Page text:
Chemical Engineering and Industrial Chemistry

Reconciling methane emission measurements for offshore oil and gas platforms with detailed emission inventories: Accounting for emission intermittency



Comparisons of observation-based emission estimates with emission inventories for oil and gas production operations have demonstrated that intermittency in emissions is an important factor to be accounted for in reconciling inventories with observations. Most emission inventories do not directly report data on durations of active emissions, and the variability in emissions over time must be inferred from other measurements or engineering calculations. This work examines a unique emission inventory, assembled for offshore oil and gas production platforms in United States coastal waters, which reports production-related sources on individual platforms, along with estimates of emission duration for individual sources. Platform specific emission rates, derived from the inventory, were compared to shipboard measurements made at 72 platforms. The reconciliation demonstrates that emission duration reporting, by source, can lead to predicted ranges in emissions that are orders of magnitude broader than those based on annual average emission rates. Total emissions reported in the inventory for the matched platforms were 20-30% larger than total emissions estimated based on observations. The distributions of emissions were similar, with 75% of platform total emission rates falling between 0 and 49 kg/hr for the observations and between 0.59 and 54 kg/hr for the inventory.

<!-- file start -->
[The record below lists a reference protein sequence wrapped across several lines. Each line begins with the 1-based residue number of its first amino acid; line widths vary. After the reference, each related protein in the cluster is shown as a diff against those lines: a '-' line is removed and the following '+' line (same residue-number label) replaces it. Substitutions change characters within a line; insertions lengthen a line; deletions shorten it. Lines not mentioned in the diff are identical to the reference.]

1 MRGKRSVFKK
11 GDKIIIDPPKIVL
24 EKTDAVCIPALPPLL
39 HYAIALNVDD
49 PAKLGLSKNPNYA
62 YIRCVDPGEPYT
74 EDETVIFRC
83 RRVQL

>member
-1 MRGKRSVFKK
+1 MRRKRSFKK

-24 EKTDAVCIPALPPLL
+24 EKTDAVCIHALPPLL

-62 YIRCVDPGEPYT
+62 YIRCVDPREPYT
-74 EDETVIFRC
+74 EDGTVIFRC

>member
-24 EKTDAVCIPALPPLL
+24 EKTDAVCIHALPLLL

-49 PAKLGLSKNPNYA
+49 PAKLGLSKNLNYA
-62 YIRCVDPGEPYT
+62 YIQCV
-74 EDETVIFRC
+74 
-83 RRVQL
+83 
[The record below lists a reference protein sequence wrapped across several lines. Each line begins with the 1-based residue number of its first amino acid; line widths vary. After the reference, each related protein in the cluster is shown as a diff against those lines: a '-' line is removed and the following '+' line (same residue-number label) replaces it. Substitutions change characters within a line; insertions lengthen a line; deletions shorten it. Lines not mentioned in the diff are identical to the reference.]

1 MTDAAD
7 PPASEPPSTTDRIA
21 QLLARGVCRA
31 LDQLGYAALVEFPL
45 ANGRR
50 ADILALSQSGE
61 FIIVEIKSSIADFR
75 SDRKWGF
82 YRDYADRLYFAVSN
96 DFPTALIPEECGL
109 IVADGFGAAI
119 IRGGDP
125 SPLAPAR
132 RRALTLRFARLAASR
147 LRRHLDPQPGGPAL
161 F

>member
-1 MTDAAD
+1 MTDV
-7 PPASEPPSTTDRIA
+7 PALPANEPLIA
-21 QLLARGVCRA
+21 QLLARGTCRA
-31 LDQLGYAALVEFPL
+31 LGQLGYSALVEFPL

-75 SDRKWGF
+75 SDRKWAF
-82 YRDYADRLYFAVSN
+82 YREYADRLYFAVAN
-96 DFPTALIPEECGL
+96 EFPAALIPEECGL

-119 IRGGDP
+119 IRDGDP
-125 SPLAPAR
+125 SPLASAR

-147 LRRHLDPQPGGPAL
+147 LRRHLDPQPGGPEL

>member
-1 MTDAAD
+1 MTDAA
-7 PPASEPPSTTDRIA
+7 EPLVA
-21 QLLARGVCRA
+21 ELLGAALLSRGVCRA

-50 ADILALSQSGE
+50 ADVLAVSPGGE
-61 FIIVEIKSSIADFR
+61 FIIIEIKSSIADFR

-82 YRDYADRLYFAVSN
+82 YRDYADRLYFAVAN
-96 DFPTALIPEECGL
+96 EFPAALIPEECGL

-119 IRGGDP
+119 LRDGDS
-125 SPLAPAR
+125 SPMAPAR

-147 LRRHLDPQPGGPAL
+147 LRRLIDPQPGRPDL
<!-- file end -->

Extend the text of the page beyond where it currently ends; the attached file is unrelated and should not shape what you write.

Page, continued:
Thumbnail image of Offshore methane emission reconciliation submitted versionv2.pdf

Supplementary material

Thumbnail image of SI_Offshore methane emission reconciliation submitted version.pdf
Supporting Information
Supporting Information including 5 tables and 2 figures.